Many are perplexed by Mack 10's stardom given his rather modest talent, yet fifteen years, ten albums, a label, numerous business ventures, a marriage to a TLC member, and more shitty acting roles than he's worth since his 1995 debut, it's clear that Mack 10 is a mainstay in the West Coast rap game. While his debut may have positioned him as just another of Ice Cube's protégés like The Lench Mob, K-Dee, and Kam before him, when it came time in 1996 for Cube to assemble the West Coast trio that would throw up the almighty "W" with one hand and a middle finger to the East with the other, it wasn't Snoop, Kurupt, or any of the aforementioned he selected to join him and WC as the Westside Connection super-triad—it was Mack 10. The rest, as they say, is history.
Cube pulled out all the stops for "Mack 10," producing four songs himself and leaving the other eight to his trusty comrades 88 X Unit, Dr. Jam, Crazy Toones, Madness 4 Real, and Mack 10 himself. The result is a 48-minute record of trunk-rattling West Coast funk, heavy on bass and samples. The straightforward, unapologetic arrangements are ideal for the Inglewood native, who is in many respects a caricature of a gangster: all Chucks, braids, bandanas, gats, and sneers without any misgivings or lamentations about the violent lifestyle. The hilariously clichéd skits portray stick-ups, dogfights, hostage situations, and women swooning under his charm as he goes about his daily business.
The opener and first single "Foe Life" remains arguably Mack 10's most well-known song and is a true anthem for the rapper and the lifestyle he portrays. It begins with a corny call and response that sounds decidedly East Coast, to which Mack declares, "Wait a minute! That ain't how the West Coast rock, nigga!," cuing Ice Cube's pounding bassline and ascending funk licks. The lean, industrial thump of the song is the sound Mack would develop for years to come, with shrill synths, vocal bytes, horn kicks, and tinny percussion, and his lyrics introduce a new generation of West Coast gangsta:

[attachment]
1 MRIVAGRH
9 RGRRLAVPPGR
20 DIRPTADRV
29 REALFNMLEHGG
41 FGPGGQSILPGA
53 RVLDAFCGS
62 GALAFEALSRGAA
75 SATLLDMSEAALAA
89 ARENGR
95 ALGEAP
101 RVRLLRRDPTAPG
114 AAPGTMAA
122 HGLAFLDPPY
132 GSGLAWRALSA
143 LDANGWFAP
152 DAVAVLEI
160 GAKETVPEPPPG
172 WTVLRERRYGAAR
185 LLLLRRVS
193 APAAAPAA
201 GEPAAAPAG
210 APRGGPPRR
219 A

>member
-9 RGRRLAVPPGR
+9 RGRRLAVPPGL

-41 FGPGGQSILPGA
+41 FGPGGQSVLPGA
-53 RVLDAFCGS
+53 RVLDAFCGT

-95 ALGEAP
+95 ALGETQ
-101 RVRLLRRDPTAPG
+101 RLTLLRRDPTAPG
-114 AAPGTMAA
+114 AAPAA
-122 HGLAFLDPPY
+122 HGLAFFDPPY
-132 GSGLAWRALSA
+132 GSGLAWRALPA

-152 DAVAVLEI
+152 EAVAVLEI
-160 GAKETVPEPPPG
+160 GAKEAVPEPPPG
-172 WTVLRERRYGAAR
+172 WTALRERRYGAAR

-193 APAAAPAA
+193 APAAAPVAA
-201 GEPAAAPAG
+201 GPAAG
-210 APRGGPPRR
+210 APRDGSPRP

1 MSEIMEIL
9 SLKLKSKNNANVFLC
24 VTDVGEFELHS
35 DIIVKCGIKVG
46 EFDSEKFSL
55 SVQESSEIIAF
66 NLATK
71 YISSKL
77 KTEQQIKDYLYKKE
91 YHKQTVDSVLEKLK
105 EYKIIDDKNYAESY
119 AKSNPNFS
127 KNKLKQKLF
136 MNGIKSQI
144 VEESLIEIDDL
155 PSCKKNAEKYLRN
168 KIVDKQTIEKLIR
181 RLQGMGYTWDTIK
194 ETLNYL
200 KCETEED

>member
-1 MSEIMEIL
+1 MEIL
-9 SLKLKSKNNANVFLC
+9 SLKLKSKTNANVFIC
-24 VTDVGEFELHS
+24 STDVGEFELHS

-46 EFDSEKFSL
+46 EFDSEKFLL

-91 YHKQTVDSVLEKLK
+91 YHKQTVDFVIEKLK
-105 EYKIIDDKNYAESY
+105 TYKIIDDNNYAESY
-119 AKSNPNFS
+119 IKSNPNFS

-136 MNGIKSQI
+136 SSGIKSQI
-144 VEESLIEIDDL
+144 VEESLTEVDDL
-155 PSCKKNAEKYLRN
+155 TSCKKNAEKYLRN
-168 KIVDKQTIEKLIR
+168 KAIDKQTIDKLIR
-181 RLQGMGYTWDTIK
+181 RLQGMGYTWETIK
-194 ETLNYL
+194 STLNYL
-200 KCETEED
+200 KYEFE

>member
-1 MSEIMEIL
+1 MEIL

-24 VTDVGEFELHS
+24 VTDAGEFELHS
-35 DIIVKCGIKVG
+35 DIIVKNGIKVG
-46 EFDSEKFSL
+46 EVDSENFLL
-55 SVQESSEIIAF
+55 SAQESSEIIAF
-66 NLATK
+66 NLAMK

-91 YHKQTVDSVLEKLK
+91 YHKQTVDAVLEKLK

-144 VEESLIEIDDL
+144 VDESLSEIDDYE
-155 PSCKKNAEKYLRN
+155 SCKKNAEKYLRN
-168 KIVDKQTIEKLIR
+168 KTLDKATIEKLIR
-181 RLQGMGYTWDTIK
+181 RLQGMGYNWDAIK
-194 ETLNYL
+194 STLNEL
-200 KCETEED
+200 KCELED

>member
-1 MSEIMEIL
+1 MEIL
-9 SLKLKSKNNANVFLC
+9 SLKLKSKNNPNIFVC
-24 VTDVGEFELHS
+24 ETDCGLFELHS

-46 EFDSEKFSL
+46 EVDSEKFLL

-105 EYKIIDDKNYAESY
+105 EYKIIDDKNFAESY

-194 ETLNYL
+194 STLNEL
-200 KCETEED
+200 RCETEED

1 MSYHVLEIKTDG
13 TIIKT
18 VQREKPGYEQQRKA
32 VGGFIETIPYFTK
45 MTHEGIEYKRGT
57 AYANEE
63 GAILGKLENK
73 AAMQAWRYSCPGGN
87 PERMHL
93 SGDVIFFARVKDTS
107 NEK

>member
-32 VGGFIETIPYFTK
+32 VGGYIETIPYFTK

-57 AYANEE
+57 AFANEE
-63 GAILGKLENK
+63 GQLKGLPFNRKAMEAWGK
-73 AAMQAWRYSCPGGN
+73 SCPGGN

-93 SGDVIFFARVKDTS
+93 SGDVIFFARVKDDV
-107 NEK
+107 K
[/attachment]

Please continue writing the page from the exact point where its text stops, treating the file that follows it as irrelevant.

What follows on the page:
"Khaki suit and ski mask is my attire
With my luck, cut my Chucks on the barbed wire
Fool, where ya keep the rims and tires?
'Fo' ya life expires, I'm as nutty as Michael Myers
Didn't think about the Rottweiler
A lot of stitches in the ass, blood in the Impala
Sittin' in the county with a gold record
Ice Cube send me pictures of bitches naked
Caught with a contraband in my hand
Mack 10 take the stand, your honor I'm a changed man
So please let me go so I can flow
Got a show, had to ask my P.O. 'Can I go?'
And if he say no I'ma have to say 'Bitch get out the car slow
And leave ya fuckin' dough'
'Cause a nigga gotta eat, fuck the world
Let the bullets hurl and feed my baby girl"
A glorified version of a life of crime for sure, but can you blame him? After all, he's got a family to feed! The hard-hitting, fast-paced crime narrative "Wanted Dead" is great fun, and the irresistible second single "On Them Thangs" finds 88 X Unit cleverly flipping a rich sample from Rick James' "Mary Jane" for an ode to lowriders: